The study of Living things and how they interact with things around them. (Traditional)
State the problem or question. Propose an explanation, also known as a hypothesis. Collect evidence (conduct an experiment). Analyze data. Draw conclusions and, if necessary, revise and repeat the experiment
A disease that caused rashes and mental insanity in individuals who were lacking a specific B-vitamin in their diet. Dr. Goldberger discovered that people who ate primarily corn were getting the disease.
Logical conclusions based on factual knowledge or evidence. ("Seeing the smoke rising behind the homes but not actually seeing the fire, she inferred the homes were ablaze.")
An exchange of one thing in return for another, giving up one benefit or advantage for another regarded as more desirable; an exchange that occurs as a compromise; ("I faced a tradeoff between eating and buying my medicine".)Evidence The available facts, data, and/or observations which support a theory or conclusion. The Answer is NOT plural
A lack of something. ("Pellagra patients had a vitamin deficiency, meaning they did not have enough vitamin-B3 in their diet.")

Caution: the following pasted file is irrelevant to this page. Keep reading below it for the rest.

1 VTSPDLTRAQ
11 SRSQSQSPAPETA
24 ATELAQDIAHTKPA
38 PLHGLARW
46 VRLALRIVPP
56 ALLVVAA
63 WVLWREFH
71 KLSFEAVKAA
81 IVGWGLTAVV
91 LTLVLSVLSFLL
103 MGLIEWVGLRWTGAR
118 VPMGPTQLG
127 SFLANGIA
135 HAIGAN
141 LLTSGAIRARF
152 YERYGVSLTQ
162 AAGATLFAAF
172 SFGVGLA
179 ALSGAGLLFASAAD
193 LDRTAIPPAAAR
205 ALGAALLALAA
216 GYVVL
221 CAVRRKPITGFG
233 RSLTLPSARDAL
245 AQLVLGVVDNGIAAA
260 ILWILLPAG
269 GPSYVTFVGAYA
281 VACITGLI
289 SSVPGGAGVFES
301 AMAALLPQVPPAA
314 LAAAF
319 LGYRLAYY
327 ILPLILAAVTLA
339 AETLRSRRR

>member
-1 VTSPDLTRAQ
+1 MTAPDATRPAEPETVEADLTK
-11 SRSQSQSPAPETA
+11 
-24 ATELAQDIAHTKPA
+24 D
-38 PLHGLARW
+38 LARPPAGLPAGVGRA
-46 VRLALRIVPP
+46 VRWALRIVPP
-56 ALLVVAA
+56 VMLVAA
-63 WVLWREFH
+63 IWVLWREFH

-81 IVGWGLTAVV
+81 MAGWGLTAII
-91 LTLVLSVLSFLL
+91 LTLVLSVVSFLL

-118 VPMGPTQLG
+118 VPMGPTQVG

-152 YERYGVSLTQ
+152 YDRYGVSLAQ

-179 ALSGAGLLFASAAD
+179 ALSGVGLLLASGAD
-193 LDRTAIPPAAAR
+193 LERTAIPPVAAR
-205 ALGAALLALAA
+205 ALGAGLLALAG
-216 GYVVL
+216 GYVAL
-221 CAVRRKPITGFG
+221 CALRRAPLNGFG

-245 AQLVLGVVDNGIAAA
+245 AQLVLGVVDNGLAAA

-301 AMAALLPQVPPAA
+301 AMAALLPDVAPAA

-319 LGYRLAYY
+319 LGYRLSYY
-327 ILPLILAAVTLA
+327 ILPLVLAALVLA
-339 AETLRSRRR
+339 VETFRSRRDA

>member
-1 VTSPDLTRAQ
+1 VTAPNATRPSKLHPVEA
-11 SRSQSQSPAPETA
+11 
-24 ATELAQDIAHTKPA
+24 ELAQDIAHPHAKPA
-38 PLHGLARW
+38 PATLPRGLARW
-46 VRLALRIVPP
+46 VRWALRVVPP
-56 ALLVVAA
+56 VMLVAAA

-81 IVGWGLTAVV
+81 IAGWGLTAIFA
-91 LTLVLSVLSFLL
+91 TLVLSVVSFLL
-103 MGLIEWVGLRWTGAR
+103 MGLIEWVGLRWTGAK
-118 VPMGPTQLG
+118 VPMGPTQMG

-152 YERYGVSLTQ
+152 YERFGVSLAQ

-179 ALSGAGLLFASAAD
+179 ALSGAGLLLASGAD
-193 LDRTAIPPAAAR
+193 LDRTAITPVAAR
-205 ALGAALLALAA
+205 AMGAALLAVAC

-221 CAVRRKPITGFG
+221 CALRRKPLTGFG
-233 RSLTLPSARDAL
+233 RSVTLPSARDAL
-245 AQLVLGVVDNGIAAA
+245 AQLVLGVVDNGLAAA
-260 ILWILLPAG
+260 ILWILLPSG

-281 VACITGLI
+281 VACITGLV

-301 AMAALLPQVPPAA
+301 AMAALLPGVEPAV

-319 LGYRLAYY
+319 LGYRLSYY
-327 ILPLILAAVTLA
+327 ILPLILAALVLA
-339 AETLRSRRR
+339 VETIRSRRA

Tests done by volunteers to determine if a products such as medicines should be made available to the public.
The volunteers in a clinical trial sign this form that states that they have been told (informed) about the risks and that they agree (consent) to participate in the trial.
In an experiment or trial, a group that does not receive the new treatment and is used as a standard of comparison in a control experiment.
An inactive substance or preparation used as a control in an experiment or test to determine the effectiveness of a medicinal drug; (placebos are used when testing on people in an attempt to make the results more objective and control opinions and feelings)
Food and Drug Administration. The agency that is responsible for determining of a food or drug is safe and effective enough to be sold to the public.
Subject to change; a quantity able to assume different numerical values; in an experiment, it is the value that is changed or controlled in order to isolate and identify what is causing the observed effect.
Includes you brain, spinal cord, and nerves. This system receives information from the outside and inside word and directs the way in which your body will respond to the information.
An explanation for an observation or scientific problem that can be tested by further investigation.
The number of items in a sample; in general, a larger sample size yields better statistical information than a smaller sample size; large sample size can decrease the effect of random variation and make trends and predictions more accurate.
Data represented as numerical figures that can be expressed in numerical terms, counted, or compared on a scale; for example, the number of 911 calls received in a month.
Information that is difficult to measure, count, or express in numerical terms; used in research involving detailed, verbal descriptions of characteristics, cases, and settings; typically uses observation, interviewing, and document review to collect dat